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Home Business IT Networking Local universities tap device location for student services

Cisco's network-based location technology is being welcomed by two of Victoria's universities.

Deakin University director of channels and platforms Lynn Warneke said Deakin's top priorities were personalised service and being Australia's premier university in terms of driving the digital frontier.

Proximity and location based services are part of the plan to digitise the physical campuses while maintaining student satisfaction.

Cisco's CMX makes it possible to identify the position of all devices on campus, and that information is or could be used for various purposes including showing students where there are vacant study spaces in libraries, allowing them to summon assistance while in a library without leaving the desk, to find the whereabouts of their fellow study group members, and to deliver personalised information on digital signs.

Pilot projects have been running for about six months, she said. It was necessary to build applications along with the infrastructure in order to convince decisionmakers of the benefits of digitisation.

If the right results are achieved, a full rollout is expected later this year.

"We have an appetite for digital transformation," Warneke said. The pilots have been well received by students, who expect this type of personalised experiences from universities because they already enjoy them in other parts of their lives.

Victoria University pro vice chancellor of digital technologies Richard Constantine (pictured, holding microphone) said that despite the emergence of MOOCs (massive open online courses) there is still a need for physical campuses, but students expect individualised learning experiences on their own terms.

Digital technology offers several benefits for campuses, including accurate and ongoing measurement of room occupancy (enrolment and attendance are separate things, especially when students can 'attend' lectures by video, and matching classes with appropriately sized buildings could avoid unnecessary or inappropriate building programs), surveillance systems for personal safety on and around campus, and the collection of other data that lets universities "put the greatest spend where you'll get the greatest benefit."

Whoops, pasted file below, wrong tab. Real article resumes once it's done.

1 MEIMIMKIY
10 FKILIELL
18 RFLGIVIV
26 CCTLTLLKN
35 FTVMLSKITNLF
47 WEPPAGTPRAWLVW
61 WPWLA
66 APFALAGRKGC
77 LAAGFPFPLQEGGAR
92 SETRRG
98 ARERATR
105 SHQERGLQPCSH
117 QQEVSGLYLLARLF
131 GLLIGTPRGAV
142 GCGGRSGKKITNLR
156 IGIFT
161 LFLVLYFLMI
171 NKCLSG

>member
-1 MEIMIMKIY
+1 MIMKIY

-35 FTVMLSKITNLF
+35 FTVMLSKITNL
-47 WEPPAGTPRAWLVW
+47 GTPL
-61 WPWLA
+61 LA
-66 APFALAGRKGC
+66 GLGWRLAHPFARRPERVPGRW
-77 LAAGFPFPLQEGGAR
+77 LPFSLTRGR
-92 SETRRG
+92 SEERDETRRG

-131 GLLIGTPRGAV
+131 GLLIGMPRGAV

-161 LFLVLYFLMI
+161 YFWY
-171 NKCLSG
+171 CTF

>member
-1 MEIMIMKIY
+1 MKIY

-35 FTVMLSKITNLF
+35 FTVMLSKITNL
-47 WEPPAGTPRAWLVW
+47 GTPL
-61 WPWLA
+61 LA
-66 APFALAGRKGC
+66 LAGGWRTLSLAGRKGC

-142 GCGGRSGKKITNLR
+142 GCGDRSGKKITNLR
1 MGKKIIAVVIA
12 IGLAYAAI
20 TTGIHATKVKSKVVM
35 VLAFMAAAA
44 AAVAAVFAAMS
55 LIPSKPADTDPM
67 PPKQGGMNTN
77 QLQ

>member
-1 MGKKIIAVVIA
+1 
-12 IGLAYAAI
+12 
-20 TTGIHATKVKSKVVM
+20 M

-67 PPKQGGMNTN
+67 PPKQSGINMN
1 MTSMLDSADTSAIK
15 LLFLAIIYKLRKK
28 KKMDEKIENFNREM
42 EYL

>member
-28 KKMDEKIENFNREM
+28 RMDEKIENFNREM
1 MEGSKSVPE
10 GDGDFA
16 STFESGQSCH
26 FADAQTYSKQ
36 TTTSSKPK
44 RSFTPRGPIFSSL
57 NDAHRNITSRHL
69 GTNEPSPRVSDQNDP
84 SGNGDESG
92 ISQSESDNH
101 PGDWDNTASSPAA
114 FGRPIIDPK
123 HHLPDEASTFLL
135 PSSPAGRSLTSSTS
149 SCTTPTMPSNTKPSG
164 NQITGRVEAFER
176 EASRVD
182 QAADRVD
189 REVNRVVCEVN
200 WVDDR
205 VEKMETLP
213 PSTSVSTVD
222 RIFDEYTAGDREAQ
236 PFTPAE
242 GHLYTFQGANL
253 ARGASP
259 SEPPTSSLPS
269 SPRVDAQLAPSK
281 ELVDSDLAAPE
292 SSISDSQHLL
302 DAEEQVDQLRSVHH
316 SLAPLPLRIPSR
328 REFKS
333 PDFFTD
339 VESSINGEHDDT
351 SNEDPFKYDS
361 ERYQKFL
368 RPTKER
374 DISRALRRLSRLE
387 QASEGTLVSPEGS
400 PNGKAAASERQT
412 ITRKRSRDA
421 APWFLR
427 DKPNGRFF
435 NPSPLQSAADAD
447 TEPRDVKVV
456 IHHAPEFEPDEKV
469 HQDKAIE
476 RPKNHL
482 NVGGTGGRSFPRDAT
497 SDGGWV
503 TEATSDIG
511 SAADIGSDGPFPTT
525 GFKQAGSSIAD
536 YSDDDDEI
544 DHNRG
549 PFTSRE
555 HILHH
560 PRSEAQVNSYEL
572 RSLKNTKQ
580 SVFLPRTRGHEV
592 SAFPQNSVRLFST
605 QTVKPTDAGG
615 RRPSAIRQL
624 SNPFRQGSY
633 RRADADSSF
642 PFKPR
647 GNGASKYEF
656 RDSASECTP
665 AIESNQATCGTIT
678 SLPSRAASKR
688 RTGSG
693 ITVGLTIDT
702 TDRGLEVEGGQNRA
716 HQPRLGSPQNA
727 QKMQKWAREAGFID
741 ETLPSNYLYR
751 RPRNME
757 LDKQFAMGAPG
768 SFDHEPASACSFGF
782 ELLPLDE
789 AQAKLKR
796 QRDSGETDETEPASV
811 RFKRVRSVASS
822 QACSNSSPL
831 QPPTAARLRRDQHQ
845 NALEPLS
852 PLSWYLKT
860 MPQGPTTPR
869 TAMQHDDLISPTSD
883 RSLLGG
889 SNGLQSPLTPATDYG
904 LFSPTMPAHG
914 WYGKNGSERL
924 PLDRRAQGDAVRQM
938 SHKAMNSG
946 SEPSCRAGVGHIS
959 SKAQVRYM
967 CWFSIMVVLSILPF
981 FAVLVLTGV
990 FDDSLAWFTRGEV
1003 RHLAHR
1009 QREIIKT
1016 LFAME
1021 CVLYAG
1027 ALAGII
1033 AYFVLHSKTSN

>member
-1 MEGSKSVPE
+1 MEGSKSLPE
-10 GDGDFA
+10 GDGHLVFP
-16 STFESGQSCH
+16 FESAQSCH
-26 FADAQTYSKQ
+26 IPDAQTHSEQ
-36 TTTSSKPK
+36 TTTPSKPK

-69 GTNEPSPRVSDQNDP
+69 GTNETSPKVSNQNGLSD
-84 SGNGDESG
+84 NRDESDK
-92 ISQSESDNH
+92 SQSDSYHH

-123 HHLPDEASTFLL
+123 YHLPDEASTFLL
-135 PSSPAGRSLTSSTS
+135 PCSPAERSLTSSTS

Like Warneke, Prof Constantine mentioned the benefits of video signage. "A very basic example" would be to provide appropriate signs along the route to be followed by a group of Chinese people visiting the campus.

He also drew attention to the way digital data can be applied to address student retention. The dropout rate is a "shocking" 20% in the first year, he said. Such systems can detect whether a student has used the library, activated their university email address, is having problems using the learning management system, or has used the counselling service - a lack of engagement may indicate the student is at risk of dropping out.

The sensitivity of some of this data means appropriate security is required, he said, and it should be anonymised for corporate as opposed to what might be described as pastoral use.

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Stephen Withers

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Stephen Withers is one of Australia¹s most experienced IT journalists, having begun his career in the days of 8-bit 'microcomputers'. He covers the gamut from gadgets to enterprise systems. In previous lives he has been an academic, a systems programmer, an IT support manager, and an online services manager. Stephen holds an honours degree in Management Sciences and a PhD in Industrial and Business Studies.

 

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